Jerry Herman - "Wherever He Ain't (From Mac & Mabel)"
In June we will be featuring all LGBTQ+ artists in honor of LGBTQ Pride Month
As an out gay artist for the entirety of his career and proudly living with the AIDS virus since 1985 he has been a beacon and banner for the LGBTQ+ community.
Jerry Herman is an American composer and lyricist, known for his work in Broadway musical theater. He composed the scores for the hit Broadway musicals Hello, Dolly!, Mame, and La Cage aux Folles. He has been nominated for the Tony Award five times, and won twice, for Hello, Dolly! and La Cage aux Folles. In 2009, Herman received the Tony Award for Lifetime Achievement in the Theatre. He is a recipient of the 2010 Kennedy Center Honors.
Herman is the only composer/lyricist to have had 3 original productions open on Broadway at the same time from February to May 1969: Hello, Dolly!, Mame , and Dear World. He was the first (of two) composers/lyricists to have three musicals run more than 1500 consecutive performances on Broadway (the other being: Stephen Schwartz): Hello, Dolly! (2,844), Mame (1,508), and La Cage aux Folles (1,761). Herman is honored by a star on the Hollywood Walk of Fame, at the 7000 block of Hollywood Boulevard.
Herman's work has been the subject of two popular musical revues, Jerry's Girls conceived by Larry Alford, and Showtune (2003) conceived by Paul Gilger. A 90-minute documentary about his life and career, Words and Music by Jerry Herman by filmmaker Amber Edwards, was screened in 2007 and then broadcast on PBS. In the 2008 animated film WALL-E, Herman's music from Hello, Dolly! influences the character WALL-E.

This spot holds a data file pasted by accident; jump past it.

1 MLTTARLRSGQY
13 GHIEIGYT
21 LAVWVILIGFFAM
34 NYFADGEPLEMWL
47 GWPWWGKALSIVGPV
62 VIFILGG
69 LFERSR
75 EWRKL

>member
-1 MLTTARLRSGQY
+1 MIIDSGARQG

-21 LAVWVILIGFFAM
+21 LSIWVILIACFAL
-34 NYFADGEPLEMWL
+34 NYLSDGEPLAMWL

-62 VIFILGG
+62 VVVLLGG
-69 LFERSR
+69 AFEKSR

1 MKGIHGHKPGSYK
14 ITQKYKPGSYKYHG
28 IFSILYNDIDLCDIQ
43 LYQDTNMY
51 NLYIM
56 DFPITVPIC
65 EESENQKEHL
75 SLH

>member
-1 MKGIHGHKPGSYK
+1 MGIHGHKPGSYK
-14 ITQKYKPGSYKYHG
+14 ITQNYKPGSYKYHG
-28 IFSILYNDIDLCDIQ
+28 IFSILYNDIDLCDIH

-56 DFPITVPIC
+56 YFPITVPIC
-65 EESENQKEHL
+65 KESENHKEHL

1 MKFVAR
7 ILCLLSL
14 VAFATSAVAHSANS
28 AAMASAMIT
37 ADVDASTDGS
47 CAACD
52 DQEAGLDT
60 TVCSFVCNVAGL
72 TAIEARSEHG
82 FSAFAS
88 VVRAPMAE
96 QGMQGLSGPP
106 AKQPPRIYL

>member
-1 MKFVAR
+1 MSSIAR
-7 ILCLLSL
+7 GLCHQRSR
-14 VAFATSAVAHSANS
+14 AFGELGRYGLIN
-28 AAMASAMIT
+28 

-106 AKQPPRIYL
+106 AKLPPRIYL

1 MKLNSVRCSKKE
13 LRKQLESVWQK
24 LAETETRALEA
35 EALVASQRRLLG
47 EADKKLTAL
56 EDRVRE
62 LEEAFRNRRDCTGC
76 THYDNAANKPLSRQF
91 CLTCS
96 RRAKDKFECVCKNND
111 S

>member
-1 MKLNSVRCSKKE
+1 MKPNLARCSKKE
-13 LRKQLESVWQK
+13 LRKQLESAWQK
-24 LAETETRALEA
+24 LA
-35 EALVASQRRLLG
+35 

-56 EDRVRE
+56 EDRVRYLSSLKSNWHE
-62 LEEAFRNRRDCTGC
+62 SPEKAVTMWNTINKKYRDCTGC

In 1989, American-playwright Natalie Gaupp wrote a short play titled "The Jerry Herman Center." The play is a comedy which portrays the lives of several patients in "The Jerry Herman Center for Musical Theatre Addiction." In 2012, Jason Graae and Faith Prince collaborated on The Prince and the Showboy, a show which pays tribute to Herman; Graae worked extensively with Herman and described him as "a survivor of the highest degree [who] lives his life as an eternal optimist."
Mack and Mabel is a musical with a book by Michael Stewart and music and lyrics by Jerry Herman. The plot involves the tumultuous romantic relationship between Hollywood director Mack Sennett and Mabel Normand (transformed from an artist's model to a waitress from Flatbush, Brooklyn for the musical), who became one of his biggest stars. In a series of flashbacks, Sennett relates the glory days of Keystone Studios from 1911, when he discovered Normand and cast her in dozens of his early "two-reelers", through his creation of Sennett's Bathing Beauties and the Keystone Cops to Mabel's death from tuberculosis in 1930.
The original 1974 Broadway production produced by David Merrick starred Robert Preston and Bernadette Peters. It received eight Tony Award nominations, including Best Musical, but did not win any. There was no nomination for Jerry Herman's score. Although the original production closed after only eight weeks, the songs were praised, and subsequent productions, especially in Britain, have had success.
Bernadette was an incredible Mabel, and so of course I’m giving you her version, but I’m also giving you Marin Mazzie’s concert production of the song, because she soars.
So today, with a little humor and a lot of feels, I choose Jerry Herman’s "Wherever He Ain't (From Mac & Mabel)" as performed by Bernadette Peters or Marin Mazzie as my, get up go, gumption isn’t cheap, keep walking sister, song for a, it was a March and it’s still a protest even if it’s a Parade, shout OUT Louise, c’mon Mary we can do this, Monday.